The HARDWARE SOFTCORE Installation, designed by Gabriele Falconi…, is directed to the interaction of the viewer, to his involvement, even physical, as an actor aware of choices and paths. Of monumental size, its modular installation was born from the
The St. James’s Market development, designed by Make Architects…, is a key area in central London that will be reinvigorated if the plans, on behalf of The Crown Estate, are approved. As one of The Crown Estate’s flagship sites,
C+S Architects‘ contribution, Facecity, for the 2012 Venice Biennale, gives form to the idea of the curator, Fulvio Irace, of continuity in architecture. The exhibition reconsiders the architecture of Milan in the 50s and 60s, where architects, belonging to different generations and with different positions, built the identity of the city without giving up their personal poetics.
The central topic of this thought is the facade, commented by Alberto Savinio in Ascolto il tuo cuore città, 1945: ” …On the facade of buildings is not only written their date of birth, but also written the moods, the manners, the most secret thoughts of their time…, together with the flat window, theorized by Gio Ponti as the way to shape modernity.”
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The Royal Institute of British Architects (RIBA) has announced the 2012 shortlist for the Stephen Lawrence Prize – an £5000 award that recognizes fresh talent with construction budgets of less than £1 million. The prize is sponsored by the Marco Goldschmied Foundation in memory of an aspiring young architect who tragically lost his life in 1993.
The 2012 Stephen Lawrence Prize shortlist is:
- Hill Top House, Oxford (private house) / Adrian James Architects
- Kings Grove, London SE15 (private house) / Duggan Morris Architects
- Hill House, Kent (private house) / Hampson Williams Architects
- The Dellow Day Centre, London E1 / Featherstone Young
- The Marquis Hotel & Restaurant, Dover / Guy Hollaway Architects
The winner will be announced at the RIBA Stirling Prize Dinner on October 13, 2012, in Manchester. The 2012 judges include architects Phil Coffey, Marco Goldschmied and Doreen Lawrence.
Continue after the break to learn more about each project.
Presented in an “interwoven tangle”, Japanese architect Akihisa Hirata has revealed his view of architecture and ecology, along with form and function, in his first ever international solo exhibition at the The Architecture Foundation in London. Now on view, the immersive 1:1 scale installation – “a contorted loop” – display’s over a hundred study models and conceptual sketches, an interview with the architect, and intimate films of based on his projects.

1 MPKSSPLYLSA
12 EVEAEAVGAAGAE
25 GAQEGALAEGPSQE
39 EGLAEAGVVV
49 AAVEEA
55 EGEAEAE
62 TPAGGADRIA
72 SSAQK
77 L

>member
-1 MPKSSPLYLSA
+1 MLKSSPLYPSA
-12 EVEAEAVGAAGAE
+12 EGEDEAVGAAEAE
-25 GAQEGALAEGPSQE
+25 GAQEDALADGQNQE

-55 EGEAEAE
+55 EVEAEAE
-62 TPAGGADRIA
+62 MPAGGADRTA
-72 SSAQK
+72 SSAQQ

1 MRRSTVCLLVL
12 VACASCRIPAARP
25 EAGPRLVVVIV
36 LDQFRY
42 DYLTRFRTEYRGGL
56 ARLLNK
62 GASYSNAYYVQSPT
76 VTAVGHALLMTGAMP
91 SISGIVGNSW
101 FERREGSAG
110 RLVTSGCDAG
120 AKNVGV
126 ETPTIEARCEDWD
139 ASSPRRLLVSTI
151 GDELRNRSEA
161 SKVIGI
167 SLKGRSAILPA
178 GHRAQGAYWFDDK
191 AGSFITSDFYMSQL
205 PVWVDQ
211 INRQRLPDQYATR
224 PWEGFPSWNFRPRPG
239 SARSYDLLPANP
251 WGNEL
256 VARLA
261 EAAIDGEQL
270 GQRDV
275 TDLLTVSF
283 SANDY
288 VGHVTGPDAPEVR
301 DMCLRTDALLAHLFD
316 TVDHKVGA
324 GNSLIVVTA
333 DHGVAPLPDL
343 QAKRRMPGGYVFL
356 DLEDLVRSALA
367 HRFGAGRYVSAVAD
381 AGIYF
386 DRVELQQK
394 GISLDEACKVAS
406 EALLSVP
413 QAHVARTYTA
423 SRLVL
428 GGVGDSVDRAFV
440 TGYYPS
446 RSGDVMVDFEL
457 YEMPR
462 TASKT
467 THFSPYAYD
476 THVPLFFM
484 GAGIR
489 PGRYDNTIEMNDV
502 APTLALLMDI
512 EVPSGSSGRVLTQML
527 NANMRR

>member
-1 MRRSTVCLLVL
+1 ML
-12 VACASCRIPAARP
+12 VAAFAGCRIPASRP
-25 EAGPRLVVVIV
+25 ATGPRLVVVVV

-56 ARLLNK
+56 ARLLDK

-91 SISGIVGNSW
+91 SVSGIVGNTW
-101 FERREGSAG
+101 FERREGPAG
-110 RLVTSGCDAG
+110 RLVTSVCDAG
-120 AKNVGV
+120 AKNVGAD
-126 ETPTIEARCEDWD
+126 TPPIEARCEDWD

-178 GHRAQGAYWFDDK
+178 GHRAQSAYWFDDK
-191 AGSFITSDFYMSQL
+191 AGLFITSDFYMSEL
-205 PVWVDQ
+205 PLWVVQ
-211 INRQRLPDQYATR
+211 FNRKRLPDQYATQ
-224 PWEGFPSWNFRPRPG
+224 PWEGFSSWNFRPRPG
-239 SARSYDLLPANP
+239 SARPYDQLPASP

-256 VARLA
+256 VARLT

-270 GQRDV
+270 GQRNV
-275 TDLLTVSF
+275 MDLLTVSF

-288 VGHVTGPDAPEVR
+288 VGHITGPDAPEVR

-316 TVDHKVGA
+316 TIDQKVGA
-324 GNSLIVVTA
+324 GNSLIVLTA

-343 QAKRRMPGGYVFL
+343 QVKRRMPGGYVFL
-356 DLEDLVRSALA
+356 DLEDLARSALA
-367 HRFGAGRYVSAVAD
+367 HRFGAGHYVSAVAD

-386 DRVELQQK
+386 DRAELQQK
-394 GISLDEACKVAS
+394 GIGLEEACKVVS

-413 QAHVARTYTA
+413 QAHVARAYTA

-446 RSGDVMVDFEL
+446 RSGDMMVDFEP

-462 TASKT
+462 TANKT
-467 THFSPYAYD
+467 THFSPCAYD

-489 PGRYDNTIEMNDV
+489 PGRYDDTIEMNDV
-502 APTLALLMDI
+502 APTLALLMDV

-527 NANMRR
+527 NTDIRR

The exhibition opened shortly after Hirata’s receipt of the Golden Lion award at the 13th Venice Architecture Biennale for his contribution, with Kumiko Inui, Sou Fujimoto and Naoya Hatakeyama, to the Japanese Pavilion, curated by Toyo Ito.
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Designed and built by a very talented student team at Arizona State University, the Peritoneum shade structure reflects their collaboration and interdisciplinary skills as they employed their respective talents for this temporary shade structure. Originally built on a plaza space…
Designed and built by Dániel Baló, Dániel Eke, and Zoltán Kalászi…, the concert hall installation in the Archabbey of Pannonhalma was intended for the classical concerts of the Arcus Temporum Festival. Fitted for the gym of the abbey’s boarding
The initiative by h2o Architectes… for the renovation of the first cinema for art house film follows the tradition of innovation and evolution that have been a part of this establishment’s history. The main project for the Studio des Ursulines
From 2008 to 2010, Madrid based architects Luis M. Mansilla and Emilio Tuñón held the Jean Labatut Visiting Professorship at the Princeton School of Architecture. More than a collection of student work, From Rules to Constraints is a wide ranging reflection on teaching, design practice, history and the city. Focusing on three sites at three distinct scales, this book examines the constraints of the architectural project—social, political, historical, and environmental in order to create new rules for working. Examining both their teaching methods and Mansilla + Tuñón’s own design work, the book presents the design process as an ongoing conversation between the building and the environment, between freedom and limits, and between the decided and undecided.
Twenty-four years after the inauguration of I.M. Pei’s glass pyramid, the Musée du Louvre will introduce its second piece of contemporary architecture to the public, tomorrow, on September 22.
The new Department of Islamic Arts is designed by Milanese architect Mario Bellini and his French colleague Rudy Ricciotti, who won the commission through an international competition in 2005. Similar to I.M. Pei, the pair created a naturally lit, subterranean gallery space beneath an undulating, glass roof within the courtyard of the historic Cour Visconti. Continue after the break to learn more.